FSU football players help Boys and Girls Club with Christmas shopping spree

2021-12-24 07:49:29 By : Ms. Christine Zhang

Two buses loaded with children arrive at a Tallahassee Walmart, fervently excited even though they have no clue about the situation they were walking into.

They have no idea they're about to handed Walmart gift cards to be able to do some Christmas shopping, they're going to get to participate in some football drills and receive more money for their families.

And they're going to get to do all of this while meeting members of the Florida State football team.

These kids got this special afternoon on Dec. 7 thanks to the Holiday Shop with a Player event created by FSU offensive lineman Dillan Gibbons and his Big Man Big Heart non-profit in partnership with FSU quarterback Jordan Travis.

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"(Jordan) actually came up to me about two months ago, middle of the season and said, 'Dillan, I want to get involved. I want to do something, I want to give back,'" Gibbons said ahead of the event.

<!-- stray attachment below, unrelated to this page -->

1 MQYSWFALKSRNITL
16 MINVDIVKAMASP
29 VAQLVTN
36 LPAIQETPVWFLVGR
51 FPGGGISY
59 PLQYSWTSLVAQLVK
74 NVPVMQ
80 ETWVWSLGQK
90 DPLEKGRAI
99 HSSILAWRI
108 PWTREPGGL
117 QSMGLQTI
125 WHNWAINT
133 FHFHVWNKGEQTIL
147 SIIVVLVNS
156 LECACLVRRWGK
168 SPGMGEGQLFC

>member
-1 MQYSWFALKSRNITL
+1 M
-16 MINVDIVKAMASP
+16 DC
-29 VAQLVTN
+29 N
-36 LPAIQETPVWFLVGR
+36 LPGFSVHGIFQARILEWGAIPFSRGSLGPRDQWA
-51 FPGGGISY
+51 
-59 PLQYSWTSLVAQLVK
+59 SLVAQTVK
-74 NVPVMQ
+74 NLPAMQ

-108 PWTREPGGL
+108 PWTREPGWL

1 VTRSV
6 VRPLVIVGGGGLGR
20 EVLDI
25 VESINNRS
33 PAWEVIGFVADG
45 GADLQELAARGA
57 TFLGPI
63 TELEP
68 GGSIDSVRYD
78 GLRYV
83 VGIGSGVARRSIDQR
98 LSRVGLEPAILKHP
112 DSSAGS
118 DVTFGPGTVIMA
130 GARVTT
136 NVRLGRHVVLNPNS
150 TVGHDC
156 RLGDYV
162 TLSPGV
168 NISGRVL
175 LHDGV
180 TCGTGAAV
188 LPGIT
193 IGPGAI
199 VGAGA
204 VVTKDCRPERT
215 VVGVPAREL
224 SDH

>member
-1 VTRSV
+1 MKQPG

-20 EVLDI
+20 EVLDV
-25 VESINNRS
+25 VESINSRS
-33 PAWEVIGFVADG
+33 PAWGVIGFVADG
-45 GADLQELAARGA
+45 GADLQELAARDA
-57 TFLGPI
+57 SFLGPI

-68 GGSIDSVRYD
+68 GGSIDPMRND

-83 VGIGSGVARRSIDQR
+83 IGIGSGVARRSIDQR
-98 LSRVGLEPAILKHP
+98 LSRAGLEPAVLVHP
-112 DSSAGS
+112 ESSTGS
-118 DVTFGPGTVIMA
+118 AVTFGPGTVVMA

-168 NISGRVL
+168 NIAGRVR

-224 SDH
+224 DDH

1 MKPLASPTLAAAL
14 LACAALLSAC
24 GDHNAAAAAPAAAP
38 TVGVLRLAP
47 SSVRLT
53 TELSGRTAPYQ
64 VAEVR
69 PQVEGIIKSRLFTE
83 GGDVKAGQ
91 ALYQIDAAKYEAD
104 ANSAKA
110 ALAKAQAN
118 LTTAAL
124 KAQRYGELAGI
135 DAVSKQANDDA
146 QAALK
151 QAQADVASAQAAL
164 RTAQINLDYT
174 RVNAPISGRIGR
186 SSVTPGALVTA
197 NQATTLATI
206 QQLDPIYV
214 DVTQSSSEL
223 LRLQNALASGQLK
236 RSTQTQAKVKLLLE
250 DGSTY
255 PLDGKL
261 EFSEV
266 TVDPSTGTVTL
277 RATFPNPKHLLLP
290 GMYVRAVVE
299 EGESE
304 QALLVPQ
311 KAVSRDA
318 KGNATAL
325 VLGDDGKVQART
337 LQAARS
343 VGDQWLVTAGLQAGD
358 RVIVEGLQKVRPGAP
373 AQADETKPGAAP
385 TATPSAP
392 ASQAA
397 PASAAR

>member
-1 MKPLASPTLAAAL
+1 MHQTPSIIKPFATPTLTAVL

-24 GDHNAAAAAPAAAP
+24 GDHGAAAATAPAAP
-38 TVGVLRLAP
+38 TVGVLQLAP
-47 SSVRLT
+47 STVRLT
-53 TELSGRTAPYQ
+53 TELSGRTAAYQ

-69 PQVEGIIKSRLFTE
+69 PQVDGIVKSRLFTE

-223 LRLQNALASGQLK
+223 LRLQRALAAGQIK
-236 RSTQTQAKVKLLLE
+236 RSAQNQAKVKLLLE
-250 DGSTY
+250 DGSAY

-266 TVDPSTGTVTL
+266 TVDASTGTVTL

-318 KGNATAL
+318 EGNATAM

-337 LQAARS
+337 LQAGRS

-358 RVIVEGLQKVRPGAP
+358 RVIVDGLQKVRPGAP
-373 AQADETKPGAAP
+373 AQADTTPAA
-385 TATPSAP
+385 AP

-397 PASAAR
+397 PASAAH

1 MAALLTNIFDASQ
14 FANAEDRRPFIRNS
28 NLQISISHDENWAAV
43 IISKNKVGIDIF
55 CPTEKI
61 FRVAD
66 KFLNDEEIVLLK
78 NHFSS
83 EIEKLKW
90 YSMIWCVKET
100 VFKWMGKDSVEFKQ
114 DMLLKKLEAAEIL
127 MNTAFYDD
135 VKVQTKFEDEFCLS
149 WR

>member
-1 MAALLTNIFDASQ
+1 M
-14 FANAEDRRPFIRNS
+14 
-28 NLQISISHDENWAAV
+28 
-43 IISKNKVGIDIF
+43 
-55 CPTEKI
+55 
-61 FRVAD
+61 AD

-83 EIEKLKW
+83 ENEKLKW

"With that, I kind of came up with the creative process with him and my family and my organization for this awesome idea for a holiday event. We've pulled some inspiration from other events that we've seen around town, we worked to put together this event."

In less than two weeks' time, Gibbons and Travis raised over $10,000 for the event through a GoFundMe page. They reached out to the Boys and Girls Club of the Big Bend to find children in need who would benefit greatly from the opportunity.

In all, 30 children from the organization were brought to Walmart on buses where they were surprised to see a few FSU players they may have seen play this season.

Among the 20ish FSU players in attendance along with Travis and Gibbons were offensive linemen Devontay Love-Taylor and Maurice Smith, linebacker Amari Gainer and backup quarterback Tate Rodemaker.

All of them volunteered their time freely for the event, wanting to help make this holiday season a special one for these local children.

"It's all about giving back for me. That's why I do what I do," Travis told the Democrat.